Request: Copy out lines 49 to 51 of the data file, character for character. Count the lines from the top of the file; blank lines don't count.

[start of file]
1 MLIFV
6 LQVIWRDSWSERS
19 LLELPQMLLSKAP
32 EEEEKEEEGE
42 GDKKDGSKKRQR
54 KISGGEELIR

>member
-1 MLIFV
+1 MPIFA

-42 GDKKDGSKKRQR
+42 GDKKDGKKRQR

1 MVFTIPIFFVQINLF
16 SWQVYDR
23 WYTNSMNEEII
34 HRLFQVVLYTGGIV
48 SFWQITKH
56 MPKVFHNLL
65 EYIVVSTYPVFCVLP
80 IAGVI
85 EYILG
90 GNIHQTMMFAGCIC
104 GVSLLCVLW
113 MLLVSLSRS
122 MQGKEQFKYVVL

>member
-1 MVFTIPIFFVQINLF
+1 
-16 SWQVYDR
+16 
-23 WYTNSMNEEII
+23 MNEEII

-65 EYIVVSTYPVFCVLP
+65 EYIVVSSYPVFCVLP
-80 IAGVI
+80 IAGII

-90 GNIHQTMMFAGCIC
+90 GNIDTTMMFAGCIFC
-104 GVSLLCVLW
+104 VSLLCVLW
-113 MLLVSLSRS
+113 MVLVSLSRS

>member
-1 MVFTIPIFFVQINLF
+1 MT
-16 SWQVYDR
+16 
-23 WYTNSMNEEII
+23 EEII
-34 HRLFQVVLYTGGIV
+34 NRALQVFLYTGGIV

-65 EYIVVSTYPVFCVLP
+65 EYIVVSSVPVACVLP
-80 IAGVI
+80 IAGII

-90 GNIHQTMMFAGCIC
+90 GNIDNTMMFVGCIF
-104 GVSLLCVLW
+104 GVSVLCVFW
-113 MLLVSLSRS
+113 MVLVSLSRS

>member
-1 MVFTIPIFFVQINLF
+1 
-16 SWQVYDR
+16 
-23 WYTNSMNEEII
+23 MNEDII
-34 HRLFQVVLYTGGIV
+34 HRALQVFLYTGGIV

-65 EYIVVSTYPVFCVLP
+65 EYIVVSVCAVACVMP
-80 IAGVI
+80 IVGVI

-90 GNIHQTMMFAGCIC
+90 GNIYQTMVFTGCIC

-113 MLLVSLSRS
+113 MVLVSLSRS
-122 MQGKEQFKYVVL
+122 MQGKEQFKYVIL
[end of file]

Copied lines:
-34 HRLFQVVLYTGGIV
+34 NRALQVFLYTGGIV

-65 EYIVVSTYPVFCVLP